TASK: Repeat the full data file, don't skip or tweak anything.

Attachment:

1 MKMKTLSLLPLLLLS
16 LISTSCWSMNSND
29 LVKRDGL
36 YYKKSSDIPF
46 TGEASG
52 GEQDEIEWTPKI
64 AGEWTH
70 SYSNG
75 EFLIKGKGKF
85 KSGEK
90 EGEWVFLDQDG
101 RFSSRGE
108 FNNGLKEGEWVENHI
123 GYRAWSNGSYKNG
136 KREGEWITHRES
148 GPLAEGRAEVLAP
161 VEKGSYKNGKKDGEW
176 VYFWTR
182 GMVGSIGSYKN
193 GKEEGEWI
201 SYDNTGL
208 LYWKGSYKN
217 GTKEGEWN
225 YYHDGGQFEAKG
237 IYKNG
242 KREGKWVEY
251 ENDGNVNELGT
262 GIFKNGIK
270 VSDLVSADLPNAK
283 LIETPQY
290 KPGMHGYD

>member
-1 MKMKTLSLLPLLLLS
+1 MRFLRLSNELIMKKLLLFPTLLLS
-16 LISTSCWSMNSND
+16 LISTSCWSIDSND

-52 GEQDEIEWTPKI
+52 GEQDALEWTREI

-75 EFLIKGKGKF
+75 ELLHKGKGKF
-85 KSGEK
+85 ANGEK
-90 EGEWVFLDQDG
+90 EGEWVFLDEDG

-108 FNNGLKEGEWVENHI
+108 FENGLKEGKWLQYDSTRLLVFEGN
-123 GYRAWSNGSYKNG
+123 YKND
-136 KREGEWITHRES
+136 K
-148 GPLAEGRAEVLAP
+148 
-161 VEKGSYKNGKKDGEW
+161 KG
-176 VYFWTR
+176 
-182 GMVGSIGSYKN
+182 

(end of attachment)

1 MKMKTLSLLPLLLLS
16 LISTSCWSMNSND
29 LVKRDGL
36 YYKKSSDIPF
46 TGEASG
52 GEQDEIEWTPKI
64 AGEWTH
70 SYSNG
75 EFLIKGKGKF
85 KSGEK
90 EGEWVFLDQDG
101 RFSSRGE
108 FNNGLKEGEWVENHI
123 GYRAWSNGSYKNG
136 KREGEWITHRES
148 GPLAEGRAEVLAP
161 VEKGSYKNGKKDGEW
176 VYFWTR
182 GMVGSIGSYKN
193 GKEEGEWI
201 SYDNTGL
208 LYWKGSYKN
217 GTKEGEWN
225 YYHDGGQFEAKG
237 IYKNG
242 KREGKWVEY
251 ENDGNVNELGT
262 GIFKNGIK
270 VSDLVSADLPNAK
283 LIETPQY
290 KPGMHGYD

>member
-1 MKMKTLSLLPLLLLS
+1 MRFLRLSNELIMKKLLLFPTLLLS
-16 LISTSCWSMNSND
+16 LISTSCWSIDSND

-52 GEQDEIEWTPKI
+52 GEQDALEWTREI

-75 EFLIKGKGKF
+75 ELLHKGKGKF
-85 KSGEK
+85 ANGEK
-90 EGEWVFLDQDG
+90 EGEWVFLDEDG

-108 FNNGLKEGEWVENHI
+108 FENGLKEGKWLQYDSTRLLVFEGN
-123 GYRAWSNGSYKNG
+123 YKND
-136 KREGEWITHRES
+136 K
-148 GPLAEGRAEVLAP
+148 
-161 VEKGSYKNGKKDGEW
+161 KG
-176 VYFWTR
+176 
-182 GMVGSIGSYKN
+182 